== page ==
Paul Craig Cobb, 61, starting buying up property in the Grant County town two years ago, in the hopes of starting a whites-only takeover of its local government.
"I don't understand why all the different other people don't say 'whitey' is pretty darn nice and clever," Cobb, a well-known white supremacist, told CNN. "There are many organizations [in] which whites have to support other cultures... Where is the organization of people from around the world that says let's keep these white people?... They're pretty darn good, all in all."
"It would be extraordinarily beautiful when people enter the town, particularly at night," he told NPR of this weekend's gathering. "We will probably have the National Socialist hunting flag with stag horns and a very small swastika in the center -- very discreet."
With failing businesses and empty buildings lining its streets, Leith has been on the decline for years. But some town residents and members of surrounding communities are pushing back against Cobb's racist initiatives.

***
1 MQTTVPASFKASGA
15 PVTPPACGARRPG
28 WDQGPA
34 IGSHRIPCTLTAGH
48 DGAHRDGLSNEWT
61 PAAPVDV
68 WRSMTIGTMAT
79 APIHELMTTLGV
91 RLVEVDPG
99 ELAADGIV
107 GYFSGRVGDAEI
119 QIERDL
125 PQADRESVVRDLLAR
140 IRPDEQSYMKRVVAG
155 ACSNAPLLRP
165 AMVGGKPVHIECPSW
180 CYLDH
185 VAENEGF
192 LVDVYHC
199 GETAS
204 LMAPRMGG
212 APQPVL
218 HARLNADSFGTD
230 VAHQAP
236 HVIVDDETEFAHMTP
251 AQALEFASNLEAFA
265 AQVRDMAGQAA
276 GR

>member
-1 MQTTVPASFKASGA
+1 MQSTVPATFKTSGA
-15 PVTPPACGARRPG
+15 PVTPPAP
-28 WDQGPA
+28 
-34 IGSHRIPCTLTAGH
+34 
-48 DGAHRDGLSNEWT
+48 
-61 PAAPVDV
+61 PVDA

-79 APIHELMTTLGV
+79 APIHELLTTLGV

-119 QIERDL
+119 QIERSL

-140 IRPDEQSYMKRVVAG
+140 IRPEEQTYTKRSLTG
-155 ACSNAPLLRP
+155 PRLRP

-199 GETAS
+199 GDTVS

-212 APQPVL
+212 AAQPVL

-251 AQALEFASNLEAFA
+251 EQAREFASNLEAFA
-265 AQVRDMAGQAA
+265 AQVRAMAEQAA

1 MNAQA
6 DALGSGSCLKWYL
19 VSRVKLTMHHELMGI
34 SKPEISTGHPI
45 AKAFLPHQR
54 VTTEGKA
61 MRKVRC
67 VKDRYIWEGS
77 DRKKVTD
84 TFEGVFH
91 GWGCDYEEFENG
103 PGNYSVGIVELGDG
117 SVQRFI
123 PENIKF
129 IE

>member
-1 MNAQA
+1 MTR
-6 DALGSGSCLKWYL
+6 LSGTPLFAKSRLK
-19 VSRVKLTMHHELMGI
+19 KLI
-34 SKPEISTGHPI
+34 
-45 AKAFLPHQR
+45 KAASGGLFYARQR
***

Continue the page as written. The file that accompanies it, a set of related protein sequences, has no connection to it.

Leith City Council member Lee Cook told the Bismarck Tribune that his tiny town needed outside help.
“We need people from across the state to come alongside of us and show support that they don’t believe in what this guy is doing,” he said. “There are a lot of people who could speak up. It’s not tricky. Silence, to me, means that whatever he’s doing is OK,” he said.
Organizers of the group, UnityND, have formed in the hopes of fighting Cobb's planned takeover. They'll gather in Leith to counter-protest the white supremacists' meeting this weekend.
“We cannot accept this racist hatred they are bringing here. Leith is in a crisis and is crying out for help,” Bismarck's Jeremy Kelly said. “We need to show the Nazis that they are absolutely not wanted there.”
Town members also said up the website, http://www.leithnd.com, in order to give Leith "a more peaceful makeup than what it has been getting in the national news media."
The website also asks for donations to the City of Leith Legal Defense Fund "to help fight off being overtaken by white supremacists."
Mayor Ryan Schock called Cobb's efforts "shocking," and said that the town's government would consider dissolving itself to transfer power to the county.
Cobb has already bought 12 plots of land in the hope that white-supremacist families would consider moving there.
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